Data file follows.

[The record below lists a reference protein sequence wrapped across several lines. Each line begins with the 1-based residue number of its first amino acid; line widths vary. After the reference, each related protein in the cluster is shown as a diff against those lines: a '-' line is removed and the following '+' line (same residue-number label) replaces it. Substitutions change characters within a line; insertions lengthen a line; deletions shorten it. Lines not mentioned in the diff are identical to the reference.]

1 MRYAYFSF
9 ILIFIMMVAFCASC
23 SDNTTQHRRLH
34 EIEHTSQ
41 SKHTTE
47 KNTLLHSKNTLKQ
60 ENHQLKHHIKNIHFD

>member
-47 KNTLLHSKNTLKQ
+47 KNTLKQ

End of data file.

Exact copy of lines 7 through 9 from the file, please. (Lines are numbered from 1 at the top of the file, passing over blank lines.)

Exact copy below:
47 KNTLLHSKNTLKQ
60 ENHQLKHHIKNIHFD

>member